This is the reason why developers prefer to work in isolated branches and then merge the changes to the master branch instead of directly adding commits to the master branch. This is the best way to avoid conflicts in the first place.
The best way to resolve such conflicts is to communicate with the developers and decide on which version of the file they want to keep and alter the file accordingly.
After resolving the conflict, we need to add the file to the staging area and commit it.
Git also provides us some insight into these conflicts by altering the file which leads to the conflict. Git adds special characters <<<<<<<, =======, >>>>>>> to indicate the part of the file where conflict occurs.
Consider the following example to better understand merge conflict.
We created a file in the master branch with three lines and added a commit.
Then we created a new branch and changed the middle line in that file and added a commit.
Next, we went back to master and again changed the middle line and committed.
Now when we merge these two branches a merge conflict will occur.
All the content between <<<<<<< HEAD and ======= shows the changed content of the file in the current working branch. All the content between ======= and >>>>>>> newBranch shows the changed content of the file in the new branch that we created.
Git Merge Command
Git Merge command can be used with several other options to accomplish different tasks related to merging. Let's take a look at some of them.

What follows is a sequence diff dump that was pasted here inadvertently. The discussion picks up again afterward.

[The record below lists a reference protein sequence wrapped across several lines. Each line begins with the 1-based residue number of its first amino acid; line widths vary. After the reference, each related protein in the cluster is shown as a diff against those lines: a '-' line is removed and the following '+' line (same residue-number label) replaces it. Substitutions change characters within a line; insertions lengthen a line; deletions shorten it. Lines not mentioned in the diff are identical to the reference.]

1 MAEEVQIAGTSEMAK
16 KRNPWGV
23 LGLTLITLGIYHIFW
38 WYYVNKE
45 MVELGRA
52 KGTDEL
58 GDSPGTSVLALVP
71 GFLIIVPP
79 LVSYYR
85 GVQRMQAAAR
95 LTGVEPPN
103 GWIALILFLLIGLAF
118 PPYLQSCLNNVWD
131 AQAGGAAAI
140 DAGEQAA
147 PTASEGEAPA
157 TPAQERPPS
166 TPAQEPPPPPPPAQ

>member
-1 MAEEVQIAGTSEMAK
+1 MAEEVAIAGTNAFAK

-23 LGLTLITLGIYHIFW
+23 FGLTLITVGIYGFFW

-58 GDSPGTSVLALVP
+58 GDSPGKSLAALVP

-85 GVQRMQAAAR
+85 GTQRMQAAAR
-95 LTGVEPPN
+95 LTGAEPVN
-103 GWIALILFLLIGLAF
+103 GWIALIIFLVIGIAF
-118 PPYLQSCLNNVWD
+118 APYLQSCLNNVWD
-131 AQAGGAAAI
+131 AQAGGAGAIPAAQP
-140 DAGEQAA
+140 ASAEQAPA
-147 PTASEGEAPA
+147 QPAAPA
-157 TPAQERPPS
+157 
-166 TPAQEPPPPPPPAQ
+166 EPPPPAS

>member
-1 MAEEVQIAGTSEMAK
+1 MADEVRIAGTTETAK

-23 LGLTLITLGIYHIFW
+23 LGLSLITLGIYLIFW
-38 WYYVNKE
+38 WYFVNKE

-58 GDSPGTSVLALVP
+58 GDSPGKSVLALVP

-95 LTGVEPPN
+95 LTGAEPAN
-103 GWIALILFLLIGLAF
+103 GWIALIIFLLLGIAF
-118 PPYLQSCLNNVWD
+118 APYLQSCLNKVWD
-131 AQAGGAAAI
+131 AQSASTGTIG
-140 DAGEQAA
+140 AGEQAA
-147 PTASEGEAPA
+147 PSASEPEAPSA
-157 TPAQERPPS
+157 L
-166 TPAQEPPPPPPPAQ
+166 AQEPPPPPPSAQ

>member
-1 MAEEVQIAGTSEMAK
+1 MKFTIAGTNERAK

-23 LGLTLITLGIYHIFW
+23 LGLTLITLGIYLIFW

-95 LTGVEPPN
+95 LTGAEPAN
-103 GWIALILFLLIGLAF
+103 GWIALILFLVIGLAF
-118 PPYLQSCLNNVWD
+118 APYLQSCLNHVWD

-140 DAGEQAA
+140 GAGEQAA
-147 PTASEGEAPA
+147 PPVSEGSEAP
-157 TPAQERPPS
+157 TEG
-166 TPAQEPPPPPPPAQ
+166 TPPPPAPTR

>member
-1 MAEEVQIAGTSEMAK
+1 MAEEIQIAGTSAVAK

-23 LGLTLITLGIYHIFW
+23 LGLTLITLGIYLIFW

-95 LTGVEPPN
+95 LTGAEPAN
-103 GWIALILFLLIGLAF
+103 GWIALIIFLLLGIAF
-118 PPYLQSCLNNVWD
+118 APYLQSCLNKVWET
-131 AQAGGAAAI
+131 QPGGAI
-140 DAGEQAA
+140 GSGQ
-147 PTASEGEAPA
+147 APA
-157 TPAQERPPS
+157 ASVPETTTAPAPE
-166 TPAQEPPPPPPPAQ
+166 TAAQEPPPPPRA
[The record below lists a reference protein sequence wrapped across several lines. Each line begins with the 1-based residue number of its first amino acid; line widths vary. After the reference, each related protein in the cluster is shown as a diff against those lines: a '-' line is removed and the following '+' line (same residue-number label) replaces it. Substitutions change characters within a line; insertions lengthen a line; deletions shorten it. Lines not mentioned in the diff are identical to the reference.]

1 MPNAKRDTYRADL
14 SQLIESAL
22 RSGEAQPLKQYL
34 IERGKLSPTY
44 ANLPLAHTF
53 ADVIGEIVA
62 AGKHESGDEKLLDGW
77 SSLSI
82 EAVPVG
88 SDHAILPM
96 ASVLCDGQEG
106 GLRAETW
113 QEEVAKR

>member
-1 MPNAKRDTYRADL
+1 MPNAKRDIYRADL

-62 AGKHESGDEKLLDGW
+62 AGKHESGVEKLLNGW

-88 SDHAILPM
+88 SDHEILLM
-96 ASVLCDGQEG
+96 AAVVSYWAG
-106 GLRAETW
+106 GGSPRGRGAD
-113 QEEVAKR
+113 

To merge a branch into our current working branch simply pass the name of the branch to the Git Merge command.
$ git merge <branch-name>
We can also merge just a single commit to our working branch by using the Git Merge command. We need to pass the commit hash of the commit that we want to merge.
$ git merge <commit-hash>
We can use the --no-ff flag to tell Git to not use the fast forward merge technique even where it is possible. This will create a new merge commit.
$ git merge --no-ff <branch-name>
When a merge conflict occurs, we can use the --abort flag to stop the merge and restore the repository the way it was before the merge.
We can use the --squash flag if we don’t want the individual commits of the other branch to appear in the commit history of our current working branch(where we are merging changes). This combines all the commit points of the other branch into a single commit and adds it as a single commit to the history of commits of our current branch. We must use Git Commit for this commit to take place.
$ git merge --squash <branch-name>
$ git commit
The following image shows a squashed commit.
Merging is something that we will often do because merging is what helps us to add changes to our projects after working on the changes in other branches. There are two techniques through which branches are merged in Git. One is by Fast Forwarding in which we just update the lagging branch reference to point to the same commit as the leading branch. The other method, called the Three-Way Merge, is used when the branches are diverged and not linear. This method creates a new Merge Commit. We also learned how the merging of branches can sometimes lead to conflicts. The best way to resolve a conflict is by communicating with other team members to decide upon which version of the file to keep. I hope this tutorial was helpful and you learned something new.